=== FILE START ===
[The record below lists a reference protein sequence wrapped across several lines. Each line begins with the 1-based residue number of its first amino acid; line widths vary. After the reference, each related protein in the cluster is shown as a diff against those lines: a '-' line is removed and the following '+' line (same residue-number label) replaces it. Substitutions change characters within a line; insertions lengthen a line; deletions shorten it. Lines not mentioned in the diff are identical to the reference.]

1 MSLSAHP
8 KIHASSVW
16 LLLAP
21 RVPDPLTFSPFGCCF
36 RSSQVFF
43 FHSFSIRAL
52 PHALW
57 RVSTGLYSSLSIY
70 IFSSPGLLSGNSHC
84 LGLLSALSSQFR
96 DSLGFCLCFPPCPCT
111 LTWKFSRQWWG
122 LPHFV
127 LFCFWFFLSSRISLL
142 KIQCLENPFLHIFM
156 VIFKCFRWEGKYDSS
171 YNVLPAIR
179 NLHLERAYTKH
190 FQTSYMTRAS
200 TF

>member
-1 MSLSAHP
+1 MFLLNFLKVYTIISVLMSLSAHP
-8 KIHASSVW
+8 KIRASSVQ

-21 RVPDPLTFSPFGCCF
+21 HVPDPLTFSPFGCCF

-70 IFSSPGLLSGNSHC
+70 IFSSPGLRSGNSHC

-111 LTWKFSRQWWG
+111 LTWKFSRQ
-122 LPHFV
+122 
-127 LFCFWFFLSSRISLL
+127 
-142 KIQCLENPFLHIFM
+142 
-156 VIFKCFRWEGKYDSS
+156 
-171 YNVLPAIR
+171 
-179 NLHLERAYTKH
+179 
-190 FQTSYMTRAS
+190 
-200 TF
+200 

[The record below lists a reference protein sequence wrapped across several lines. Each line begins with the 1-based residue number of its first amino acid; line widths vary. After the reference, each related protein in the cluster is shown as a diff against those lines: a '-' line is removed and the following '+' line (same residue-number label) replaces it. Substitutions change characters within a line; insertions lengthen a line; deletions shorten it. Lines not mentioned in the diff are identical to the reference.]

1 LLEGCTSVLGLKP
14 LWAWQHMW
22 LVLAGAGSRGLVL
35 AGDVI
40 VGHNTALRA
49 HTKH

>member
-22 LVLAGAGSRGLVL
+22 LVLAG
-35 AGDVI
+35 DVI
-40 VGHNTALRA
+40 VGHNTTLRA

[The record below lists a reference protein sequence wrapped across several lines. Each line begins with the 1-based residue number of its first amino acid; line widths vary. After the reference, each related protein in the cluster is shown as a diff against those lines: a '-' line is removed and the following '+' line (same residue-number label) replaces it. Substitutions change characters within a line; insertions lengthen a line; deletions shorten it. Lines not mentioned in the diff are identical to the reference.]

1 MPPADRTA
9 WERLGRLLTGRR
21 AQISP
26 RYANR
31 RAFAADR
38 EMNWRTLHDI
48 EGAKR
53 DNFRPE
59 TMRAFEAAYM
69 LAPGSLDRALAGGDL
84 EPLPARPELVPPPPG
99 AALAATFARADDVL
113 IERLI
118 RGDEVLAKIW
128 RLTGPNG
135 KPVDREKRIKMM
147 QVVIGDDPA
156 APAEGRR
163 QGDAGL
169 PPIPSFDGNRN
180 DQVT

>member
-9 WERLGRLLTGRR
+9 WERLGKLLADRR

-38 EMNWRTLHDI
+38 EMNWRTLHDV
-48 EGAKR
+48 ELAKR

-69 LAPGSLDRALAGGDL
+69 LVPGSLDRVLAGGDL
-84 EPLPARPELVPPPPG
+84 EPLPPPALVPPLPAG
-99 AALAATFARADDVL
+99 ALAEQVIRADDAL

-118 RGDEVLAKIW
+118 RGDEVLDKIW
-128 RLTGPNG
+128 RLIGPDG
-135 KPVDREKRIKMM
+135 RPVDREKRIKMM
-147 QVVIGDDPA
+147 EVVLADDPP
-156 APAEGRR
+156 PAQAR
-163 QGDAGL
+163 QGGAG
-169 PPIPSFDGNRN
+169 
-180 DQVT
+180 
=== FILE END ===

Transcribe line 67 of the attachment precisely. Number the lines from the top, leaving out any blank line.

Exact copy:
26 RYANR